How do you know you’re friends with someone?
Friendship is different than romantic relationships because you never officially have the define the relationship conversations. You never have to say if you’re dating, engaged or married. But there still has to come a point when you decide that you’re acquaintances, friends or even good friends. It just sort of happens.
I was thinking about this recently because we just moved to a new block with a lot of parents our age. We went to the block party where we exchanged names and various life details, then we stopped by each other’s houses, and now our kids are already coming and going freely at each other’s homes. One 4-year-old girl who was playing with our 3-year-old even declared, “This is our first playdate!” They’re already aware of bonding relationship milestones.
If I had to introduce one of our neighbors at this point, I wouldn’t introduce them as a friend. Someone becomes an official friend somewhere between the first meeting and staying in touch with them for 20 years. But it’s hard to pinpoint when exactly that happens. There’s no metric for friendship.
But what if there was? I think that’s what might be happening to some degree with the next generation.
To me, one of the most fascinating aspects of Snapchat are the streaks. If you and someone else send snaps to each other for three days, you start a streak and a number shows up next to the other person’s name in Snapchat. They show up at the top of your Snapchat list. For every additional day you send each other snaps, you extend the streak. If one person doesn’t send a snap or reply within 24 hours, the streak goes away.
As weird as it sounds to non-Snapchat users, streaks are a big deal. Starting a streak with someone is similar to starting a relationship. Breaking a streak can be like breaking up with them.
I heard about them extensively in a recently Snapchat focus group I held with Marquette University college students.
“My best friend and I kinda started a streak and it got to 365 days and we were like, ‘We’re gonna make this a thing for life! We’re not gonna break it unless severe injury or death!’” one student said. “And then I lost wifi when I was abroad and she got really freaked out and she actually messaged my other friend to make sure I was okay because she was like ‘She wouldn’t break the streak.’ It was kind of a way for her to make sure I was alive, but before that it was like ‘hey how are you’ and sometimes it would go into a conversation.”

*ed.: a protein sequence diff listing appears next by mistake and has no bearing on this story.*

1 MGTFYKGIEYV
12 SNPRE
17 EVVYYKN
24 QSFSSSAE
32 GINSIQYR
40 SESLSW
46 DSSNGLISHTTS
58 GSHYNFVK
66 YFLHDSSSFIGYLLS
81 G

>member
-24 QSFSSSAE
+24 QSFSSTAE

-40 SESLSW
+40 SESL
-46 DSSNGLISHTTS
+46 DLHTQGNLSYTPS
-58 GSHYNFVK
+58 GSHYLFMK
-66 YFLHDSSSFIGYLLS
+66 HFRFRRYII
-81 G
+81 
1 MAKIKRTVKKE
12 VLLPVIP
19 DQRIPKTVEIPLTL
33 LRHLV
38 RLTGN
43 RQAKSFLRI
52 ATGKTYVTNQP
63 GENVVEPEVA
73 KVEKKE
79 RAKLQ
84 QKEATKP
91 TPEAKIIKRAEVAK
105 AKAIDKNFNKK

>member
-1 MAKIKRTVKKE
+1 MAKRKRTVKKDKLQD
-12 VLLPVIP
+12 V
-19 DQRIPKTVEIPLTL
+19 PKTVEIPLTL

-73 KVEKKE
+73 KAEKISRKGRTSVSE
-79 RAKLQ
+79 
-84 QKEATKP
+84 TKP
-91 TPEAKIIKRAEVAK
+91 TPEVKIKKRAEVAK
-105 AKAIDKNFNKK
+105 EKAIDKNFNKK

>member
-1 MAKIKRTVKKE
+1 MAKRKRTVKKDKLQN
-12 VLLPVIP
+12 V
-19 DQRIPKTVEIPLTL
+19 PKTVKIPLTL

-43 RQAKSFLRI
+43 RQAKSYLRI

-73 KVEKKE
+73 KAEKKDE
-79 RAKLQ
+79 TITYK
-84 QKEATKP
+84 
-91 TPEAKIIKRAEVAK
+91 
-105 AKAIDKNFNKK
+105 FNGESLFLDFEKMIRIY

Streaks have become a way to deepen friendships, make sure friends are alive, continue daily conversations, and sometimes even start a friendship. It gives a metric to conversations. It starts with casual snapping and leads to “Wow, we’ve been talking a lot.”
Streaks don’t happen by accident, but they can’t be too deliberate either. It’s kind of like planning to run into a crush or making casual plans to hang out with a group of friends so you can hang out with particular friends.
“If you don’t have a streak with someone yet and you really want to make one you, it’s like you just pretend you are casually snapping,” one student said.
“Sometimes it’s kinda funny I’ll look and I have a seven day streak with this person, and it’s like, ‘Why am I talking to this person so much lately?’” said another student. “That’s the weird part of streaks that you can track how much communication you’ve had with certain people recently.”
I asked if streaks ever lead to more in depth conversations outside of Snapchat. Does a casual streak ever lead to actual friendship? It could, according to the students I talked to.
“One time, I started talking to one of my friends more and he was on my best friends list and I was like, ‘How did this happen!’” said one student. “Then I snapped him more for the sake that he was at the top of my list and then I talked to him more and we’re better friends now I guess. That’s kinda weird.”
It can go from we’re Snapchat friends, to oh wait we’re actually friends! Because Snapchat said we’re best friends.
Again, this might sound weird to those who aren’t on Snapchat. But it’s just a different friendship milestone for a new generation. It’s akin to previous generations getting someone’s phone number, or wearing someone’s jacket, or wearing a friendship bracelet. It’s just a different subtle signifier of friendship for a new generation.
This morning one of the other dads on the block stopped by our house to drop off a scooter my son had left at their house the night before (The leave behind! Such a Costanza move). We talked about books and other mutual interests, and then he asked if he could get my email to send me something.
We aren’t starting a Snapchat streak, but at that moment I could tell that we are probably going to be friends.